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  • In Memoriam:John F. Stasny
  • Herbert F. Tucker and Hayden Ward

Except for Dwight Culler, my teachers and advisors were not Victorianist scholars, so the mentoring contact I enjoyed with the generation who had ushered in Victorian Studies arose belatedly, and mainly from editors. The first among these, and the one most often hospitable to what I had to show, was John Stasny of this journal. His regard did not come without effort: my maiden contribution to Victorian Poetry, a micro-intensive reading of a passage from Sordello, was rejected with a short note that I've put behind me but haven't forgotten: the journal's readers would take scant interest, it advised, in an effort "stylistically precious and intellectually rarefied." They said such different things at school.

Rapprochement after this first exchange involved some give and take on both sides. VP developed more tolerance circa 1980 for what New Theory might disclose, and sound like. I relinquished my prejudice, for such it was, against contextualist critique, and came to realize, not only that hermeneutic finesse was compatible with historical inquiry, but that Victorian poems were texts that urgently solicited both.

This conjunction John, of course, had grasped long ago. Although the success of his journal has naturalized its title to our ears, it is worth recalling that when he founded it there was no secure consensus that "Victorian poetry" named a field fully worthy of organized investigation; that if you wanted to understand the Victorian age you needed to know its poetry steadily and whole; or that what kept poetry important in the modern world had much if anything to do with the mess those clumsy Victorians had made of it. "To look into the Victorian mind is to see some primary sources of the modern mind." When John plucked that phrase from Walter Houghton's polemical preface to The Victorian Frame of Mind (1963, fire-new!) and put it on the cover of Victorian Poetry, it had the force of a motto to fight under. The rules of engagement between past and present were never declared on the journal's masthead, but from the index for any given year during John's quarter-century editorship they may be readily inferred. The wide range of poets and themes surveyed and plumbed, the balance of scholarly reconstruction with critical intervention, the annual dedication of many pages to Richard Tobias' discipline-confirming report from the field on "The Year's Work in Victorian Poetry"-all upheld alike John's view that the way to a reliable purchase on the [End Page 353] twentieth century lay through a multifarious exploration of the nineteenth. And this exploration was in turn to be made good through painstaking attention to the most intricately worded and highly prized artifacts the Victorians left behind, their poems.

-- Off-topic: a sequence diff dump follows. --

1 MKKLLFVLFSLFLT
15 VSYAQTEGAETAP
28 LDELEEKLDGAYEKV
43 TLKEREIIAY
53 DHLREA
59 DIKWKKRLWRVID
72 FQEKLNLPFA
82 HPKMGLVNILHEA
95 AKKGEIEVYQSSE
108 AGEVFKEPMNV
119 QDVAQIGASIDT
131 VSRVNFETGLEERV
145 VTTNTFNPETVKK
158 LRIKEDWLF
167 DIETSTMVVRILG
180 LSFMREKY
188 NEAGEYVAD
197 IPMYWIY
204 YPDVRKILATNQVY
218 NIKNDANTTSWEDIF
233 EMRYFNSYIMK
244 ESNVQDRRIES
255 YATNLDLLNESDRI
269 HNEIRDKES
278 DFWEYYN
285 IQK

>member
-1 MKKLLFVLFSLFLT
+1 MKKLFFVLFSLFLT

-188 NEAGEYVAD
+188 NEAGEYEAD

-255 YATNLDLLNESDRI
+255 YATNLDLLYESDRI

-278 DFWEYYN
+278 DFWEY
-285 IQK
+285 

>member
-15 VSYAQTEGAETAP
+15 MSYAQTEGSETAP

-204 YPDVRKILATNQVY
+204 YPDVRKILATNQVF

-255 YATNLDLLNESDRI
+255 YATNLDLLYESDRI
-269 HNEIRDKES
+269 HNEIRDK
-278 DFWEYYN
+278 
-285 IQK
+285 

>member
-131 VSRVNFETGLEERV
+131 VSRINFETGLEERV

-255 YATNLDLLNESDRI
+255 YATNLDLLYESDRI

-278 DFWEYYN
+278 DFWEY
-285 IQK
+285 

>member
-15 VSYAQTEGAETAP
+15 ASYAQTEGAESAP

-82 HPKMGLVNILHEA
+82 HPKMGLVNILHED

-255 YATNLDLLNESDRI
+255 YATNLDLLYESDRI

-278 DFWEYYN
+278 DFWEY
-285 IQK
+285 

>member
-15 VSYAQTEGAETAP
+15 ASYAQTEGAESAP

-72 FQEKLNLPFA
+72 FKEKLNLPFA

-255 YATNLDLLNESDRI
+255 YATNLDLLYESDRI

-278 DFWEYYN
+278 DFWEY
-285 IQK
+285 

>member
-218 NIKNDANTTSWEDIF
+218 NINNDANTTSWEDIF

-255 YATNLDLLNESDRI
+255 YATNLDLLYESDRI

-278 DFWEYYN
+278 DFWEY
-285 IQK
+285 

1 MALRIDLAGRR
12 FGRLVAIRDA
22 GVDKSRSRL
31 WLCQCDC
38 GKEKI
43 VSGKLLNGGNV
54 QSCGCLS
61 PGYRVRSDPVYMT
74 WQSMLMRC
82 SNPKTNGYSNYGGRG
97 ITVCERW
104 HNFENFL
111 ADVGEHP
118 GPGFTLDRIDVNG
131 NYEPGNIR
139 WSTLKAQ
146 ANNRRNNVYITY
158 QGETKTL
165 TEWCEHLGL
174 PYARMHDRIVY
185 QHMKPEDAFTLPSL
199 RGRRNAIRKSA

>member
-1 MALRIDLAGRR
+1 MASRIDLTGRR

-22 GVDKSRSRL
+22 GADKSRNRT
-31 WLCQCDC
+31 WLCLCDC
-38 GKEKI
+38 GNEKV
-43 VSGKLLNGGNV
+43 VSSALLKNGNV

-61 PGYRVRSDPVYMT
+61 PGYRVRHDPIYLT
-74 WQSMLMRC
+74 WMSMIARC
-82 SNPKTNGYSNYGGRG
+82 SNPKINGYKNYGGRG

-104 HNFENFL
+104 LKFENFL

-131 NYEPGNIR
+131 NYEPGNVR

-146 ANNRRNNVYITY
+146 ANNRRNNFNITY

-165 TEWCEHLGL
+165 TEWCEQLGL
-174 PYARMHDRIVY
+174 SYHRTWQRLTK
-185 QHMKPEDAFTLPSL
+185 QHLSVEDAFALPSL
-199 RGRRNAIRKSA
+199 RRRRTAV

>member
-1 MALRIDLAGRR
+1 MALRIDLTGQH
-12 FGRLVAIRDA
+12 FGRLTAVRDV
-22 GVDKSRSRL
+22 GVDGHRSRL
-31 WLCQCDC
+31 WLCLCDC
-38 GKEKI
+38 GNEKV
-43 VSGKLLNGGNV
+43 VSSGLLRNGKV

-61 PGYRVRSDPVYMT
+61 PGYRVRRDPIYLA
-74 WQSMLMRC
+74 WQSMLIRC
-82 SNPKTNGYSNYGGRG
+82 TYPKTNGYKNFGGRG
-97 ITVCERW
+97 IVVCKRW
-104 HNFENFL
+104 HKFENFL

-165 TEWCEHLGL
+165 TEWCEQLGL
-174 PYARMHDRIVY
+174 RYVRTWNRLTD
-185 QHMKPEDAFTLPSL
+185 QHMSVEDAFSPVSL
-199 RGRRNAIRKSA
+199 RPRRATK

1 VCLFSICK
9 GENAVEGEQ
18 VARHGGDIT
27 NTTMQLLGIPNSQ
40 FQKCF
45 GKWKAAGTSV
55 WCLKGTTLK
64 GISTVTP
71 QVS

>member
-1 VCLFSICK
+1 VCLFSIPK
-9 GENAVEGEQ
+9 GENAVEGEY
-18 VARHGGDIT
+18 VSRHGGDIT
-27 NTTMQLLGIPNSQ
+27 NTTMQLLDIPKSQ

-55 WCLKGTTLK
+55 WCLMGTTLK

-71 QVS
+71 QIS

When I told John, decades ago now, that I intended to write a book on epic, he lit up and urged on me Hopkins' "The Wreck of the Deutschland." I didn't reckon that superb double ode an epic then, and I still don't; but when I wrote a sentence in my recent book explaining why not, it was John Stasny that I was answering, because what he said counted. Our field can and should grow away from his particular views, as it should from the views of any senior scholar who has taught his juniors well. John's enthusiasm, breadth of interest, and stamina in advocacy are perennial requisites, however. Long may they be with us.

Herbert F. Tucker

University of Virginia

John Stasny was the co-founder of Victorian Poetry and served as its editor for twenty-eight years. He was hands-on and meticulous in his craft. He frequently worked with accepted authors to improve the clarity and style of their essays and provided extensive critical comments to accompany readers' reports sent to authors whose manuscripts had been rejected. He was a thorough copy-editor.

John was especially proud of the special issues of the journal. Particularly memorable is the 1968 issue commemorating the centennial of The Ring and the Book. At the time the issue appeared, John arranged for a readers' theater performance of excerpts...


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